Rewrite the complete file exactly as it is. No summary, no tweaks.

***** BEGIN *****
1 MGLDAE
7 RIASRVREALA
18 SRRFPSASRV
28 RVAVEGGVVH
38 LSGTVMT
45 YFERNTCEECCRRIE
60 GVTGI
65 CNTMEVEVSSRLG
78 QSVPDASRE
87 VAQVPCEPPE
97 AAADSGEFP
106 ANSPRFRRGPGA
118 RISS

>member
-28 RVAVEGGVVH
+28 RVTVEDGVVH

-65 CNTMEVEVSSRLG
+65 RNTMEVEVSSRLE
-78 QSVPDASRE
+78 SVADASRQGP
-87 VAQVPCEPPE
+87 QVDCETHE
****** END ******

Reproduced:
1 MGLDAE
7 RIASRVREALA
18 SRRFPSASRV
28 RVAVEGGVVH
38 LSGTVMT
45 YFERNTCEECCRRIE
60 GVTGI
65 CNTMEVEVSSRLG
78 QSVPDASRE
87 VAQVPCEPPE
97 AAADSGEFP
106 ANSPRFRRGPGA
118 RISS

>member
-28 RVAVEGGVVH
+28 RVTVEDGVVH

-65 CNTMEVEVSSRLG
+65 RNTMEVEVSSRLE
-78 QSVPDASRE
+78 SVADASRQGP
-87 VAQVPCEPPE
+87 QVDCETHE